BLENDING LEAN SIX SIGMA AND CHANGE TOOLS
Philosophy of what we do
We aim to follow the methodology that we train you to use. When we engage with you (company or individual) we are interested in your requirements as a customer, what it is you want to achieve and what’s holding you back.
Individual candidates are often seeking to increase process improvement knowledge, improve problem-solving skills, not too sure whether they need lean and/or six sigma and which level should they go for.
Companies often approach us with a ‘broken’ process that they would like fixing and/or an interest in exploring how their staff/business would benefit from learning about and using continuous improvement and/or a sense that a lean culture would be useful but unsure where to start.
So for us understanding your problems, objectives and issues is the place to start so we can propose a learning pathway or continuous improvement journey to meet your needs
Does it matter which customer sector we are interested in?
Lean started its history in manufacturing (Toyota) its true but has now successfully morphed into a whole host of different service sectors eg Health Care, Financial, Government, Energy – the list is quite endless. Service sectors have long complex processes with high variability too! – so we use the same lean principles eg eliminating waste, checking for value-adding etc but adapt the terms to suit. If you are still not sure - look at this Industry Week article https://www.industryweek.com/operations/continuous-improvement/article/22009605/lean-is-even-more-important-in-services-than-manufacturing
Lean6Sigma has numerous clients from a range of sectors see clients linklinklink and the common denominator is customers (internal and external) and processes.
So what tools and roadmaps should we use?
If you're not sure what you or your business should adopt in the way of toolkits, you're not alone!
The first choice is lean or lean six sigma? :
‘Lean is for eliminating process waste and improving flow and six sigma is both a robust problem-solving toolkit and a measure for process capability. We would advocate using Lean as a foundation toolkit and then decide how much data diagnostics would help will determine whether to add some six sigma analysis tools.’
The second choice is what level to train to?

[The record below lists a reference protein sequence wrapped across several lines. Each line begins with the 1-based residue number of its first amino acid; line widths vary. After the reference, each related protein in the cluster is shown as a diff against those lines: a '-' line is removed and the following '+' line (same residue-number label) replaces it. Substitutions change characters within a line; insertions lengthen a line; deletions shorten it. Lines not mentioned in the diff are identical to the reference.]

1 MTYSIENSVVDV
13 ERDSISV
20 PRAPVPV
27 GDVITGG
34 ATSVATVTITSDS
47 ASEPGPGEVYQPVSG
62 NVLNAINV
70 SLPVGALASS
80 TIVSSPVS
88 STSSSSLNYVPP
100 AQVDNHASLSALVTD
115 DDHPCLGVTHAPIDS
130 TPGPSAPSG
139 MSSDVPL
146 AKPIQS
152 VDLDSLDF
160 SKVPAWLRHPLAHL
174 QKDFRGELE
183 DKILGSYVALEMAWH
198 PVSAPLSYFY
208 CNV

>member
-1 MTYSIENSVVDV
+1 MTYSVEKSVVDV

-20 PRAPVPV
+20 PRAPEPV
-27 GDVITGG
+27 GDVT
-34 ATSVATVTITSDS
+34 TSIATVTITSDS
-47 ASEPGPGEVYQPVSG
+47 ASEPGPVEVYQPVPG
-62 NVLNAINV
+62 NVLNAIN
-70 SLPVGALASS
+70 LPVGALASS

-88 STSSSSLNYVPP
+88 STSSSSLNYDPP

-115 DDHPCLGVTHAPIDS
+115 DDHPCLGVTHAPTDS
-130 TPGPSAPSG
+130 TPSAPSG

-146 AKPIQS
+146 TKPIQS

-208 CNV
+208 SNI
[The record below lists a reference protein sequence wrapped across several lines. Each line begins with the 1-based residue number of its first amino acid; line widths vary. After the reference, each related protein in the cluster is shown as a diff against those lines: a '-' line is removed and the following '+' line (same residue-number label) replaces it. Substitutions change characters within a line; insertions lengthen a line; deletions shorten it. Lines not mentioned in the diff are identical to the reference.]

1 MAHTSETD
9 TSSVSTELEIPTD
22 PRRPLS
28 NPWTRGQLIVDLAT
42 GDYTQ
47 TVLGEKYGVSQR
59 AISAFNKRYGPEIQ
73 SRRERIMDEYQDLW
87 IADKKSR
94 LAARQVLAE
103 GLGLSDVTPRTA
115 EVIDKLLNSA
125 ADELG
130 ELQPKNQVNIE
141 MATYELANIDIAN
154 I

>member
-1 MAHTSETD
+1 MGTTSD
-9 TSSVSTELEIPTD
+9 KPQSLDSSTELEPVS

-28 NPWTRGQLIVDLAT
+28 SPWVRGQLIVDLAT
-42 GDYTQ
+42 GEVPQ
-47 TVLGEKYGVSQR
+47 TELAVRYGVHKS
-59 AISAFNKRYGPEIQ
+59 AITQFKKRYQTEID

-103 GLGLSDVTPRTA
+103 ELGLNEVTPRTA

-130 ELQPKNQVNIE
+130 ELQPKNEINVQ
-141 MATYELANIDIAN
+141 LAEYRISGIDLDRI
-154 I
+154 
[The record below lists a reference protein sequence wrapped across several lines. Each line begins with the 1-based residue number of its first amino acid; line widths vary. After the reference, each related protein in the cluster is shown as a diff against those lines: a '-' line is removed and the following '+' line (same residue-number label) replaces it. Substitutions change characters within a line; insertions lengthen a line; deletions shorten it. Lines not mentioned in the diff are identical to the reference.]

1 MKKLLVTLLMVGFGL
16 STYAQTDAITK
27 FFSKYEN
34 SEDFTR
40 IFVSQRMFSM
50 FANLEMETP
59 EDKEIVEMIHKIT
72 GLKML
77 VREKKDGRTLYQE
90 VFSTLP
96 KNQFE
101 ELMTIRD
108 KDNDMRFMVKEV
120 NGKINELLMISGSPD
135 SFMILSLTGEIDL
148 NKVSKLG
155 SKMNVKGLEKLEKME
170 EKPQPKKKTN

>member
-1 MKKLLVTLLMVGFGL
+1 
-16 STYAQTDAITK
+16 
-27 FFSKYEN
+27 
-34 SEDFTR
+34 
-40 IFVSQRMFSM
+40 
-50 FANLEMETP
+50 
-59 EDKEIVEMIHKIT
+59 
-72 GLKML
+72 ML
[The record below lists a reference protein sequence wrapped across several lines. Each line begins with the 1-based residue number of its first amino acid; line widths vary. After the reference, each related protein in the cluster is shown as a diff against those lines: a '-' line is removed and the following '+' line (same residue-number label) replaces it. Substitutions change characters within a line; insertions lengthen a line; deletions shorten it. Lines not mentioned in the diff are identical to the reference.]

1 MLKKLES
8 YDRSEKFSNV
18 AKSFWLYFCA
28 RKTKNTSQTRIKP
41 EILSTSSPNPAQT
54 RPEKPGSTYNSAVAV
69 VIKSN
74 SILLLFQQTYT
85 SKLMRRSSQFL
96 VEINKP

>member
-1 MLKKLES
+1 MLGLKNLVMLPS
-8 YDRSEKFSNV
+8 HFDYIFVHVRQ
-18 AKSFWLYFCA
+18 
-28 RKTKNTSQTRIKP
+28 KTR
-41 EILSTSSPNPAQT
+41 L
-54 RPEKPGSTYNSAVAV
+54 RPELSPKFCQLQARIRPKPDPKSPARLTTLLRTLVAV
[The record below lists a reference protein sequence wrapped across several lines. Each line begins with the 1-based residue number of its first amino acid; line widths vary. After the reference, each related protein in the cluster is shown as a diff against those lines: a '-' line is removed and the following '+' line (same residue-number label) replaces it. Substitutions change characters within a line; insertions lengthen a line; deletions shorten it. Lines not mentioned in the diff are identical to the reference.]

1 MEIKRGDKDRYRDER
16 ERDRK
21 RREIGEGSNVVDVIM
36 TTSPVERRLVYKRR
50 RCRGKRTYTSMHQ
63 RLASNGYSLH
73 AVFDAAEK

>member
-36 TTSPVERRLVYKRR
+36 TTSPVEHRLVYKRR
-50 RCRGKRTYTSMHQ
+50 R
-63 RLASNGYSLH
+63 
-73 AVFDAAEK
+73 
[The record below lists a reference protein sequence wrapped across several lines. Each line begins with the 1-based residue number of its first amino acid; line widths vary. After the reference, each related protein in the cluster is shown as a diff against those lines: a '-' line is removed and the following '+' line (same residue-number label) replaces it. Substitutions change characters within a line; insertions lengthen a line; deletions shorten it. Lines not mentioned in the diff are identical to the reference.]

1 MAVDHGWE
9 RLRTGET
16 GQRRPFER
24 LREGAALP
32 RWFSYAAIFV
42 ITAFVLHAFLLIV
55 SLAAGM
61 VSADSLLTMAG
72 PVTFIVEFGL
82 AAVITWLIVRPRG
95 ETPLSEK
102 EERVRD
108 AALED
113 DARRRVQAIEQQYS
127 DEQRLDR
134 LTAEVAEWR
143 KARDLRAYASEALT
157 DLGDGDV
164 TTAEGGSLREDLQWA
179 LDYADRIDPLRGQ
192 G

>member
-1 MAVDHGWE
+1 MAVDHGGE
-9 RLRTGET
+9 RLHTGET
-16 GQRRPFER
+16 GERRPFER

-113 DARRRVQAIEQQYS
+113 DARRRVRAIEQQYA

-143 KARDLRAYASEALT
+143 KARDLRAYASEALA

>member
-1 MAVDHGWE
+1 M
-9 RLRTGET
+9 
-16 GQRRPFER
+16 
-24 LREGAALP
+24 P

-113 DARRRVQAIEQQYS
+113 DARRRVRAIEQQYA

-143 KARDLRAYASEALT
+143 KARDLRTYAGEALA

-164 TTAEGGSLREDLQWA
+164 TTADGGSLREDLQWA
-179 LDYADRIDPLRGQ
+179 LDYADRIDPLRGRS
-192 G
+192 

If you’re looking for a lean foundation and participation in process improvement projects then Yellow Belt is the right level. If you are seeking to lead/co-lead medium-sized projects then Green Belt would be an appropriate level. If you need to be more of a project manager/coach for process improvement then Black Belt is the level to aim for. Companies looking to train staff often choose a range of these levels depending on the size of their continuous improvement programme.
Toolkit and Roadmap guidance
If you need a bit more guidance on which roadmaps and toolkits - here's our headline checklist:
Lean is used with the Kaizen (change for the better) or the Plan Do Check Act (PDCA) roadmaps and is used to fix the following process symptoms:
- 'broken' processes that aren't too complex
- processes have too many steps/handoffs and don't flow
- some of the 7 wastes are evident eg wastes due to Transportation, Inventory, Motion, Waiting, Over-production, Over-processing, Defects (TIMWOOD)
- lead times are too long
- smaller incremental change is required
- workplace organisation needs improving
- workplace culture is affecting process performance
Lean Six Sigma uses the Define, Measure, Analyse, improve, Control (DMAIC) roadmap and is best applied to processes that display some of the following features:
- where identifying the issues requires more than brainstorming and would benefit from some data analysis
- more analysis is required of the 'broken' process
- process variation needs to be fixed
- cost is critical to customer satisfaction
- the process improvement is more complex (cross functional/cross site)
- the project has high impact net benefits ($)
- more control is required to sustain the improved process
Design for Six Sigma uses the roadmap Define, Measure, Analyse, Design, Verify (DMADV) where:
- a new (or substantially refreshed) concept is required for a product or service
- the houses of quality tool can be used to provide a link between the customer requirements and design features
The numerous case study problem-solving projects see linklinklink that have been completed all confirm one thing - process improvement is not just about the technical tools - it's also about change.
All courses use proven change techniques alongside the technical toolkits to clarify what change is occurring and what's the best course of action to deal with any resistance that could affect buy-in or acceptance of the process improvement.
Whether separate or combined Lean and Six Sigma blended with our change management coaching provide the ultimate problem-solving toolkit;
- a roadmap for navigation and a disciplined series of steps and phases
- a comprehensive set of tools aimed at improving the quality and/or throughput of a process
- a change management toolkit that sits alongside the technical tools to manage cultural acceptance
The outcome - robust and efficient improvements that are adopted by the team and deliver added value for your customers.